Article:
I blogged a little while ago about the need to find suitable accounting software for the Mac so that I don't have to keep firing up my old Windows laptop to do the household bills etc. My preferred choice would have been to return to Quicken. I used Quicken on a PC for a long time, and it just seemed logical to look for an up-to-date version for the Mac. Sadly it looks like it's going to be  a while before the updated version of Quicken for Mac is available, so I had to look elsewhere.

I decided on three possible applications, all mentioned previously. First I tried Liquid Ledger, but I didn't get on with very well. It didn't have a layout that suited the way my mind worked, and I quickly came to the conclusion that we wouldn't get along too easily. 

Next I tried iBank, and having passed through a bank reconciliation period and passed 75 transactions on one account, I taken the plunge and bought the software. I'm not overly enamoured of the data entry process. I seem to have to move around using the mouse a lot and it would be helpful to be able to keep adding entries without having to select "add new entry" every time.

The reconciliation page was quite good, once I got used to it. Being able to drag unreconciled items into the the reconciled window and see them reconcile right away is helpful. It certainly saves having to track back through additions as you do in Microsoft Money for example.

In truth, I don't use the full potential of any accounting software. I don't track taxes, I don't track investments, I just want to know how much money I've got, where it is and where it's going!

I could do this in a spreadsheet application, and if I tried, I could probably write some scripts to make it do exactly what I need it to do. I could, but I'm not going to. One reason is the number of accounts. What with ISA's and ordinary savings and credit cards and bank accounts, we have about 14 to manage, so a software package is a better choice.

In my limited experience, iBank does the job neatly and with a fairly easy to use interface. Now if only I could get it to say cheque instead of check, I'd be happy!

iBank is available as a trial download from iggsoftware.

Sunday, April 12, 2009

CEBC Times (2)

And the second big news story of the day...

Lost. Found. Lost again!

Earlier this week the donkey Jesus rode into Jerusalem went missing again. Police fear that this might be a celebrity kidnapping, but as yet no word has been received about the donkey’s location.

Arthur Fishmeal, the donkey’s owner said today, “He’s a really good worker that donkey. Our business is suffering. It’s costing us a small fortune having to hire transport. Pots and pans don’t deliver themselves you know! Even though he had one leg shorter than the others, he was one key donkey.”

The donkey shot to fame when he became the impromptu vehicle of choice of Jesus of Nazareth. The event caused quite a stir as crowds gathered and cheered him along the road into the capital. Jerusalem residents were less impressed.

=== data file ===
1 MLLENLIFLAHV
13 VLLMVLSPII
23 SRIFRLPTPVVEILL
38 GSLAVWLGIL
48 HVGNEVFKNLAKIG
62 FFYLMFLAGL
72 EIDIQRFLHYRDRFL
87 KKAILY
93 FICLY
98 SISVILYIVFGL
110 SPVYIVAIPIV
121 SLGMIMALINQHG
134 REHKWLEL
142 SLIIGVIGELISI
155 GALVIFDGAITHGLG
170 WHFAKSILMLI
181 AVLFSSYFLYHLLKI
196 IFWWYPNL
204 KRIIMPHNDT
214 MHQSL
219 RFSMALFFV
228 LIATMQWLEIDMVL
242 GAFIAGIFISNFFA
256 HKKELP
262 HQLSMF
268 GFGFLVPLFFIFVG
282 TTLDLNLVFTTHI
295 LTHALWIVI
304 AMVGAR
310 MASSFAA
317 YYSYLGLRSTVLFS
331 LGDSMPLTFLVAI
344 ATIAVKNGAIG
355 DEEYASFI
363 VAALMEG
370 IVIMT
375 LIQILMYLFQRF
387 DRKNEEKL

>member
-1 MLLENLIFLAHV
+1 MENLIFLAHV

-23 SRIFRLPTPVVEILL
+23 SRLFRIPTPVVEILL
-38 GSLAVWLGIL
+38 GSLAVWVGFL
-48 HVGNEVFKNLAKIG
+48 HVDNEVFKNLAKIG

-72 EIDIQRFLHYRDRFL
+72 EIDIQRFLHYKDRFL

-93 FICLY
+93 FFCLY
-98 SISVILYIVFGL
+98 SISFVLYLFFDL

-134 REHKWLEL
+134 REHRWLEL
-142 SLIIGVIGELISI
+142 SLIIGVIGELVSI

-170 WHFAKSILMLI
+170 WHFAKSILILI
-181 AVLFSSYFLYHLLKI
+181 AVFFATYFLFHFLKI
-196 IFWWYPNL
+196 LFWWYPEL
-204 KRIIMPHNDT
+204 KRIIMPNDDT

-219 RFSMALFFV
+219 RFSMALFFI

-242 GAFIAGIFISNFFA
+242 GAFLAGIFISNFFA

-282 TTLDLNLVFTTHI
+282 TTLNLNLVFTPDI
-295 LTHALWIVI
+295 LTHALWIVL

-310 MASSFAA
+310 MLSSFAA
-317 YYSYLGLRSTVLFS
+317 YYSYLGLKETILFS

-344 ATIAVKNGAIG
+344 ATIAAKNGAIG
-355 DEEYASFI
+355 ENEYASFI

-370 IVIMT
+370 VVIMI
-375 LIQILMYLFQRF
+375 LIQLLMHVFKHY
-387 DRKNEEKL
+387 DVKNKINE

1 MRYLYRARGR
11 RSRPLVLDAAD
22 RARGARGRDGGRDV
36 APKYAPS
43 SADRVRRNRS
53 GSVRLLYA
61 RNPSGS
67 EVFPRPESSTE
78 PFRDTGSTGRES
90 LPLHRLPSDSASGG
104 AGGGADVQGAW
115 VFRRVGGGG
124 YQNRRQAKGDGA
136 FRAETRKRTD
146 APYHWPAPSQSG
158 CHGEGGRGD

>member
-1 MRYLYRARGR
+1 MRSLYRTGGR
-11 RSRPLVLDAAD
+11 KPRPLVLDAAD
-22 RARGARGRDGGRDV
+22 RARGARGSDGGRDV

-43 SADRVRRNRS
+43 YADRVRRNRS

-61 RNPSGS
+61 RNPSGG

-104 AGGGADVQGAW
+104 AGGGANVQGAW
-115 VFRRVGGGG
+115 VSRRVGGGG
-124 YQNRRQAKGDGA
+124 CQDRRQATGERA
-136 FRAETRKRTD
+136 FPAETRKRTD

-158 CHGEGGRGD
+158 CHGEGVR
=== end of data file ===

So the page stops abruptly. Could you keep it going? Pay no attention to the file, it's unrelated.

“A prophet can’t come from Galilee,” they said, “It’s unheard of.”

The Pharisees were also indignant and demanded that Jesus quiet the crowd. He responded, telling them that if the crowd stopped, the stones would cry out!

If you see this donkey contact Sergeant Auspex Perspex on Jerusalem VVV-IXIXIX-IXIXIX.

A small reward may be offered for the safe recovery of this valuable animal.

CEBC Times

We did our Easter Celebration as a newscast with a variety of characters taking part. We had a great piece of animation and music to set the scene and underline the newscast theme. We also did our notice sheet in the style of a newspaper, and for fun we used Roman numerals for dates and times!!

There were two cover stories for our newspaper. Here's the first.

Body Disappears!

Early reports this morning suggest that the body of the Galilean rabbi, Jesus of Nazareth, has disappeared from his tomb.

The sometimes controversial preacher was executed last Friday by the Roman authorities. But early this morning rumours began to surface about the disappearance of his body.

Government officials were not available for comment but religious leaders said, “We told Pilate that this might happen. This Jesus made some outrageous claims, one of which was that he’d rise from the dead. That’s why we asked for a guard on the tomb.”

When asked, one of the guards simply said, “He was there last time we looked!”

Speculation is high about what actually happened. In the confusion of the early hours, one of the guards spoke about an earthquake, others spoke about strange men dressed in white wandering around the area immediately surrounding the tomb.

Followers of the enigmatic prophet claim to know nothing of his whereabouts, but one early visitor to the site of the tomb claims that he might be alive and that they had spoken with him in the garden area outside the tomb where he is supposed to have been buried.

Translation please!

I know I'm not a big football fan and therefore may not be thoroughly conversant with the terminology, but could somebody please explain what the referee (Claus Bo Larsen) at the Liverpool-Chelsea match the other night meant when he said: